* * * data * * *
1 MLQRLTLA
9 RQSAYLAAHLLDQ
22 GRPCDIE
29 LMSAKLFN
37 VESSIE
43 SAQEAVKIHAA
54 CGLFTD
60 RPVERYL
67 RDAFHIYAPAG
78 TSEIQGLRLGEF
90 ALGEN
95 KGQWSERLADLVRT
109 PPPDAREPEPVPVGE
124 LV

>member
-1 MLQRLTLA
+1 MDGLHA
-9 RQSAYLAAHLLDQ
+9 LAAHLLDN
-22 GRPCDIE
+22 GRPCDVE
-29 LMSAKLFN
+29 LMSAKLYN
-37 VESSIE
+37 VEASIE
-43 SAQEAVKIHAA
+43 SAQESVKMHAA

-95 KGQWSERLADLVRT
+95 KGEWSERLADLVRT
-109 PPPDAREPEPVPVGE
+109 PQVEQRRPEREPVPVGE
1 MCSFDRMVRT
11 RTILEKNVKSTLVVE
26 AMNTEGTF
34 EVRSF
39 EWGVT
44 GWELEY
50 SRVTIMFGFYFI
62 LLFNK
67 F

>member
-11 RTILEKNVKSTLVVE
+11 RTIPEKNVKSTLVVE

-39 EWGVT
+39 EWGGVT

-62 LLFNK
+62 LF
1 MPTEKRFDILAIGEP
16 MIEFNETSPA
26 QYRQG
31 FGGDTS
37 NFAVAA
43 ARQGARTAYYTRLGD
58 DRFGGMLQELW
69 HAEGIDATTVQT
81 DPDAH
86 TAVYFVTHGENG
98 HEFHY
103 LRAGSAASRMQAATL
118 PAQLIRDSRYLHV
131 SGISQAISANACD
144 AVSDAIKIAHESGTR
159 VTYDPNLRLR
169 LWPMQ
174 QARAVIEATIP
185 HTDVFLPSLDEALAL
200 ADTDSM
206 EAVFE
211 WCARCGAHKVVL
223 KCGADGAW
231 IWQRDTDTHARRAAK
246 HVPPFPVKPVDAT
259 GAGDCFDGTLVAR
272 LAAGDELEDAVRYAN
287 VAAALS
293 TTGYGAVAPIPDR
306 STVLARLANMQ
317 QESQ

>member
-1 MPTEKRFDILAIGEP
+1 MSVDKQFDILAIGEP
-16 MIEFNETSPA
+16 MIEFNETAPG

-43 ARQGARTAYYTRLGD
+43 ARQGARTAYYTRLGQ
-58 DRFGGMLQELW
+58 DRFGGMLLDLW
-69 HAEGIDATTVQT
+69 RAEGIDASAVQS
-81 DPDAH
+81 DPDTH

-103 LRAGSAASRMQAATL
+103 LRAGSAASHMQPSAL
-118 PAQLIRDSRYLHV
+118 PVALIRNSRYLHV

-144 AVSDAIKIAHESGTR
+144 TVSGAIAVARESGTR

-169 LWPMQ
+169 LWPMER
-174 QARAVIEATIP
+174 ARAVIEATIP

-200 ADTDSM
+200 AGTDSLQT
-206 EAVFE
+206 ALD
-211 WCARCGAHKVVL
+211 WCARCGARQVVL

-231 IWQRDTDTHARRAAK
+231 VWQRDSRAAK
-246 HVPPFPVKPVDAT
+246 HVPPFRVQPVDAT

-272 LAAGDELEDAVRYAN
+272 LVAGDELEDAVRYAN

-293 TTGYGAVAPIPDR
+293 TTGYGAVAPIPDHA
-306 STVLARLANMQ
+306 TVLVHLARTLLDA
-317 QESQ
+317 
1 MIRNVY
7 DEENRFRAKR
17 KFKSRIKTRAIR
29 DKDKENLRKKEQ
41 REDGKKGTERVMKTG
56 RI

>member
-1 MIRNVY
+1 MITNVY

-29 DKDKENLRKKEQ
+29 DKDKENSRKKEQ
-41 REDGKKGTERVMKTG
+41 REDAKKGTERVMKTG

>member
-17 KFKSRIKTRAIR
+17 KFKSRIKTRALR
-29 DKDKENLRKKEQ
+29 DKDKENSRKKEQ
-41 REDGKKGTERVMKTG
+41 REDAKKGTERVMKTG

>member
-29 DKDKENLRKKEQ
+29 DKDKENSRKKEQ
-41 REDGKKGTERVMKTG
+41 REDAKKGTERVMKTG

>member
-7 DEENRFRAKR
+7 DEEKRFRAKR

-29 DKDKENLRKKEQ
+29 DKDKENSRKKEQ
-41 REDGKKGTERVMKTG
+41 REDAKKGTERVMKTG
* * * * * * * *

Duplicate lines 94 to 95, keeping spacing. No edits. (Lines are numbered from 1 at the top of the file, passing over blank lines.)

-118 PAQLIRDSRYLHV
+118 PVALIRNSRYLHV